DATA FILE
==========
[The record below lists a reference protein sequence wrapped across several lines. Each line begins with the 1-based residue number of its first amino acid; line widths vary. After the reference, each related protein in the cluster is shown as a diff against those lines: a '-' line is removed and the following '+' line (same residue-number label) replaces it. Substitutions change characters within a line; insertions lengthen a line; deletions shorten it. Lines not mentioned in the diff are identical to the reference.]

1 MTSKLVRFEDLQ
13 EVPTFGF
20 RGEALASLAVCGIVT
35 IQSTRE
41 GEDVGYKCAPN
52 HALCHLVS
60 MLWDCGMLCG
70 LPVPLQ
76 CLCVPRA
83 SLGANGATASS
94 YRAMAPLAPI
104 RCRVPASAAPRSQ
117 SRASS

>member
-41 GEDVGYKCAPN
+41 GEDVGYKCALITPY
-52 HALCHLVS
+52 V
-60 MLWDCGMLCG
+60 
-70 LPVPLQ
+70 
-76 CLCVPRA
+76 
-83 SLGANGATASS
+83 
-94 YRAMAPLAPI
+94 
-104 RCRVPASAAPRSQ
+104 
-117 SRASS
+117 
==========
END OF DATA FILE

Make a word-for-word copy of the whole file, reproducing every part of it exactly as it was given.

[The record below lists a reference protein sequence wrapped across several lines. Each line begins with the 1-based residue number of its first amino acid; line widths vary. After the reference, each related protein in the cluster is shown as a diff against those lines: a '-' line is removed and the following '+' line (same residue-number label) replaces it. Substitutions change characters within a line; insertions lengthen a line; deletions shorten it. Lines not mentioned in the diff are identical to the reference.]

1 MTSKLVRFEDLQ
13 EVPTFGF
20 RGEALASLAVCGIVT
35 IQSTRE
41 GEDVGYKCAPN
52 HALCHLVS
60 MLWDCGMLCG
70 LPVPLQ
76 CLCVPRA
83 SLGANGATASS
94 YRAMAPLAPI
104 RCRVPASAAPRSQ
117 SRASS

>member
-41 GEDVGYKCAPN
+41 GEDVGYKCALITPY
-52 HALCHLVS
+52 V
-60 MLWDCGMLCG
+60 
-70 LPVPLQ
+70 
-76 CLCVPRA
+76 
-83 SLGANGATASS
+83 
-94 YRAMAPLAPI
+94 
-104 RCRVPASAAPRSQ
+104 
-117 SRASS
+117 